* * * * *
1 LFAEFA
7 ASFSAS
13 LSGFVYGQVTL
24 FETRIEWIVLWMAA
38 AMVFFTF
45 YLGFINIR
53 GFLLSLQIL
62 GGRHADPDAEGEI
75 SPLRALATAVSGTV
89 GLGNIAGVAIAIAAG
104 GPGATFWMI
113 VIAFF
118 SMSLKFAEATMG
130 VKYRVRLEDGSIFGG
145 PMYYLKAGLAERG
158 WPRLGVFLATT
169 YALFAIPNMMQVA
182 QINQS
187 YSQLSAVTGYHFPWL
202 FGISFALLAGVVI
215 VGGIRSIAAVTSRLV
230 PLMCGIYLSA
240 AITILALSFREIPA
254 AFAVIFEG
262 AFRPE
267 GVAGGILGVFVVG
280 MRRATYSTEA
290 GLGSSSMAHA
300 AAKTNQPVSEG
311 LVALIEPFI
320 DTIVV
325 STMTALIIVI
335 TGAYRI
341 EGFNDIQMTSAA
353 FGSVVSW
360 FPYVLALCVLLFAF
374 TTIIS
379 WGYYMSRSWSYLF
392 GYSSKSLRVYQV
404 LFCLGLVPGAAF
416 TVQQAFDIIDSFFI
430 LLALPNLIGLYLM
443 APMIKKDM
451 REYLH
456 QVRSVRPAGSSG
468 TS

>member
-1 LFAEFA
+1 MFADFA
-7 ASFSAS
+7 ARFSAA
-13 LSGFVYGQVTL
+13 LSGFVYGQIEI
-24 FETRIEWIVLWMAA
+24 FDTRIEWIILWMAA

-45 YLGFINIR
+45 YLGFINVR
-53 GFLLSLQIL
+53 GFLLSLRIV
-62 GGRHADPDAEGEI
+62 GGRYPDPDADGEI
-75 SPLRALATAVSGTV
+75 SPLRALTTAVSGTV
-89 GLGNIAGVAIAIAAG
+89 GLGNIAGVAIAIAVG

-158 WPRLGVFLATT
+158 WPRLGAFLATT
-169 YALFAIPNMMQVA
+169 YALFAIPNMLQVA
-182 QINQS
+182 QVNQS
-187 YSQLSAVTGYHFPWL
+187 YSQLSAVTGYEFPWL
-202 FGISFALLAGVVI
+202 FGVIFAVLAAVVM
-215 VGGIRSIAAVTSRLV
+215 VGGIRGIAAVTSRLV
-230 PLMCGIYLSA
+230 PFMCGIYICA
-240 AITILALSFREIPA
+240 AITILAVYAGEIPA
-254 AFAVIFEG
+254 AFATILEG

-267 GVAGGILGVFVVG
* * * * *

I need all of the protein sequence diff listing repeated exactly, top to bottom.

1 LFAEFA
7 ASFSAS
13 LSGFVYGQVTL
24 FETRIEWIVLWMAA
38 AMVFFTF
45 YLGFINIR
53 GFLLSLQIL
62 GGRHADPDAEGEI
75 SPLRALATAVSGTV
89 GLGNIAGVAIAIAAG
104 GPGATFWMI
113 VIAFF
118 SMSLKFAEATMG
130 VKYRVRLEDGSIFGG
145 PMYYLKAGLAERG
158 WPRLGVFLATT
169 YALFAIPNMMQVA
182 QINQS
187 YSQLSAVTGYHFPWL
202 FGISFALLAGVVI
215 VGGIRSIAAVTSRLV
230 PLMCGIYLSA
240 AITILALSFREIPA
254 AFAVIFEG
262 AFRPE
267 GVAGGILGVFVVG
280 MRRATYSTEA
290 GLGSSSMAHA
300 AAKTNQPVSEG
311 LVALIEPFI
320 DTIVV
325 STMTALIIVI
335 TGAYRI
341 EGFNDIQMTSAA
353 FGSVVSW
360 FPYVLALCVLLFAF
374 TTIIS
379 WGYYMSRSWSYLF
392 GYSSKSLRVYQV
404 LFCLGLVPGAAF
416 TVQQAFDIIDSFFI
430 LLALPNLIGLYLM
443 APMIKKDM
451 REYLH
456 QVRSVRPAGSSG
468 TS

>member
-1 LFAEFA
+1 MFADFA
-7 ASFSAS
+7 ARFSAA
-13 LSGFVYGQVTL
+13 LSGFVYGQIEI
-24 FETRIEWIVLWMAA
+24 FDTRIEWIILWMAA

-45 YLGFINIR
+45 YLGFINVR
-53 GFLLSLQIL
+53 GFLLSLRIV
-62 GGRHADPDAEGEI
+62 GGRYPDPDADGEI
-75 SPLRALATAVSGTV
+75 SPLRALTTAVSGTV
-89 GLGNIAGVAIAIAAG
+89 GLGNIAGVAIAIAVG

-158 WPRLGVFLATT
+158 WPRLGAFLATT
-169 YALFAIPNMMQVA
+169 YALFAIPNMLQVA
-182 QINQS
+182 QVNQS
-187 YSQLSAVTGYHFPWL
+187 YSQLSAVTGYEFPWL
-202 FGISFALLAGVVI
+202 FGVIFAVLAAVVM
-215 VGGIRSIAAVTSRLV
+215 VGGIRGIAAVTSRLV
-230 PLMCGIYLSA
+230 PFMCGIYICA
-240 AITILALSFREIPA
+240 AITILAVYAGEIPA
-254 AFAVIFEG
+254 AFATILEG

-267 GVAGGILGVFVVG